• Low blood pressure
  • Dizziness
  • Skin problems, including pressure sores
  • Constipation
  • Kidney problems, including kidney stones
  • Increased risk of urinary tract infections


If dehydration is left untreated, it can cause death. Here are the most serves dangers of dehydration: 

  • Seizures
  • Shock
  • Kidney failure
  • Heat exhaustion or heat stroke


A person can typically survive about three days without water (this also depends on the individual's overall health). But it is a general rule of thumb that a loss of more than 10 percent of a person's body weight through fluid loss is a medical emergency-- this can lead to death.


Knowledge Is Prevention

The first step of avoiding dehydration is to be aware of the risks. Be open with healthcare providers about creating strategies for consuming enough liquids. Be aware of signs and/or symptoms in yourself and your loved ones. This is a serious condition but completely avoidable.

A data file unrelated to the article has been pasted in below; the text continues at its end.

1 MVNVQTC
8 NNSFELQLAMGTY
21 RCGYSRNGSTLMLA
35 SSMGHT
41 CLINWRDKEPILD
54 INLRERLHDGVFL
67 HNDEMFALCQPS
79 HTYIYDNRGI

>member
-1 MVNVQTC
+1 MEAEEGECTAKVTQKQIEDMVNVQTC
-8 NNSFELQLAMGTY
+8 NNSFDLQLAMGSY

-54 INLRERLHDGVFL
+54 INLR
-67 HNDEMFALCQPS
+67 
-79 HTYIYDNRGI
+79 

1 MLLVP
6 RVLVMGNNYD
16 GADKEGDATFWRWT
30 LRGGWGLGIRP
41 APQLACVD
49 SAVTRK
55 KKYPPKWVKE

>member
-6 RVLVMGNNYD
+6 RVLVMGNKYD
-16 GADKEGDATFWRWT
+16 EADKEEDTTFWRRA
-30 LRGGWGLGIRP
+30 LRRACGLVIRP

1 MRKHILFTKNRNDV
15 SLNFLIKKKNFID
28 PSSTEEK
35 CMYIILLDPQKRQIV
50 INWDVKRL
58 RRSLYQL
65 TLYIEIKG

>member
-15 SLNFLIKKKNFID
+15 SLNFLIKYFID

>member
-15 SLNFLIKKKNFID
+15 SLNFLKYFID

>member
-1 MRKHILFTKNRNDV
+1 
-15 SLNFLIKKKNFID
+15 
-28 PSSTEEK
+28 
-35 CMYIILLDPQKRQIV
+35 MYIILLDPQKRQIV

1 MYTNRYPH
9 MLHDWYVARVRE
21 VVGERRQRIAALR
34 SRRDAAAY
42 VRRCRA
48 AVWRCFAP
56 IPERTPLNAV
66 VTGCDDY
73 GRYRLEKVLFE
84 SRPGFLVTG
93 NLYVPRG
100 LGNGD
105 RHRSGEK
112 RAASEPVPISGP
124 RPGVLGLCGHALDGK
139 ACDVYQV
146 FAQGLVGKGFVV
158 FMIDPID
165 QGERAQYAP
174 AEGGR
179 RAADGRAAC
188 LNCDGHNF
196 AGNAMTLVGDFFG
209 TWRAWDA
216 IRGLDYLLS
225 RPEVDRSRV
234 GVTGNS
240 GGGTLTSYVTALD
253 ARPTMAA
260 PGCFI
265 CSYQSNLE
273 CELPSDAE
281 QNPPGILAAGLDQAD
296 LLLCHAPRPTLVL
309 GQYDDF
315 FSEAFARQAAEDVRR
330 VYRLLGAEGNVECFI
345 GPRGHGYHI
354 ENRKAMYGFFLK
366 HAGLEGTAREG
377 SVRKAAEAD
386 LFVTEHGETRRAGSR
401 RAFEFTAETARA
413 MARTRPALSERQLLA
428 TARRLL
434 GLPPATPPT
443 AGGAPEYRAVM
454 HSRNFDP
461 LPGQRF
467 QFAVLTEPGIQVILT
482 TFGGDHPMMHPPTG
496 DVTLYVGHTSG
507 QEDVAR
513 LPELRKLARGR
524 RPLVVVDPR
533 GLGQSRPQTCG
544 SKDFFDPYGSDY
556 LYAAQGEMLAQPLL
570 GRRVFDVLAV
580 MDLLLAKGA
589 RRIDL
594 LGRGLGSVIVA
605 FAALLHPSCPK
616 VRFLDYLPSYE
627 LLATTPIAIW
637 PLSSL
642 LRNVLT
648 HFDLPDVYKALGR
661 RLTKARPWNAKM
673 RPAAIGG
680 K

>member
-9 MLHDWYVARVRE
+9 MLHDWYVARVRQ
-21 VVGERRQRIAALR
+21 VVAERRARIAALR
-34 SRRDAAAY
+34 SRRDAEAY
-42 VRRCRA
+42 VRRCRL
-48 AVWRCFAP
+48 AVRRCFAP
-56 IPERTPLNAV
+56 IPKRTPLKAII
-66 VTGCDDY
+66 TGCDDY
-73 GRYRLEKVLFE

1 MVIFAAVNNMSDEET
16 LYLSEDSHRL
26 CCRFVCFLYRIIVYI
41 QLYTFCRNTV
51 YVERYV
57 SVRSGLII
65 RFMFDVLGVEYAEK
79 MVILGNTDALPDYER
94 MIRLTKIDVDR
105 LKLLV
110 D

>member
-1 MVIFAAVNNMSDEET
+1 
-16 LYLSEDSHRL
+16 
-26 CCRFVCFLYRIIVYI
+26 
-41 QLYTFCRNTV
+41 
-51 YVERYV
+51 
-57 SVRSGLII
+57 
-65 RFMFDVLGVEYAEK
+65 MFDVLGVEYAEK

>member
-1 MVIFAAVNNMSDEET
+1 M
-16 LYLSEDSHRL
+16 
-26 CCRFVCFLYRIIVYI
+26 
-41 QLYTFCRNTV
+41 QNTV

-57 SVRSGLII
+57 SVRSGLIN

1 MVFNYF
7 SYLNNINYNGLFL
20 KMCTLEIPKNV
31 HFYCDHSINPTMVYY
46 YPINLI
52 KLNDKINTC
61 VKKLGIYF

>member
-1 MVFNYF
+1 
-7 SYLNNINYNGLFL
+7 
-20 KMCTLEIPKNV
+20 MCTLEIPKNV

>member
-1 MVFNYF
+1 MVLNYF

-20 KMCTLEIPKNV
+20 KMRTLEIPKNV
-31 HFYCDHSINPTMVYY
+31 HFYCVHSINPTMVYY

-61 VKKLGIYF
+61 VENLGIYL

Reach out to Visiting Angels Hoboken for further details about dehydration in seniors. 


Serving Hoboken, Secaucus, Kearny, North Arlington and Other Hudson County Communities

Visiting Angels HOBOKEN, NJ
50 Harrison St #218
Hoboken, NJ 07030
Phone: 201-389-7015
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Serving Hoboken, Secaucus, Kearny, North Arlington and Other Hudson County Communities

Visiting Angels HOBOKEN, NJ
50 Harrison St #218
Hoboken, NJ 07030
Phone: 201-389-7015